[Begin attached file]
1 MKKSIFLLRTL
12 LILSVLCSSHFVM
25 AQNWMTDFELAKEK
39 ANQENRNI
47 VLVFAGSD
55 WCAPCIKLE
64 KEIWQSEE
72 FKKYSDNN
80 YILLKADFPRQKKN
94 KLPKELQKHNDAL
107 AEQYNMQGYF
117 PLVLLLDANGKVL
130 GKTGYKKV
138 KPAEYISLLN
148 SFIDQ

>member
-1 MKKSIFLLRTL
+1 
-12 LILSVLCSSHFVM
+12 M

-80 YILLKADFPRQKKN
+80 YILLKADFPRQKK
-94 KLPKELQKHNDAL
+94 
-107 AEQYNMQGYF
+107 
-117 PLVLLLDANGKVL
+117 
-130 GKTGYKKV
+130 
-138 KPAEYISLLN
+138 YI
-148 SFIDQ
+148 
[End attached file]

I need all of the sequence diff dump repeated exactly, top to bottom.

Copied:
1 MKKSIFLLRTL
12 LILSVLCSSHFVM
25 AQNWMTDFELAKEK
39 ANQENRNI
47 VLVFAGSD
55 WCAPCIKLE
64 KEIWQSEE
72 FKKYSDNN
80 YILLKADFPRQKKN
94 KLPKELQKHNDAL
107 AEQYNMQGYF
117 PLVLLLDANGKVL
130 GKTGYKKV
138 KPAEYISLLN
148 SFIDQ

>member
-1 MKKSIFLLRTL
+1 
-12 LILSVLCSSHFVM
+12 M

-80 YILLKADFPRQKKN
+80 YILLKADFPRQKK
-94 KLPKELQKHNDAL
+94 
-107 AEQYNMQGYF
+107 
-117 PLVLLLDANGKVL
+117 
-130 GKTGYKKV
+130 
-138 KPAEYISLLN
+138 YI
-148 SFIDQ
+148 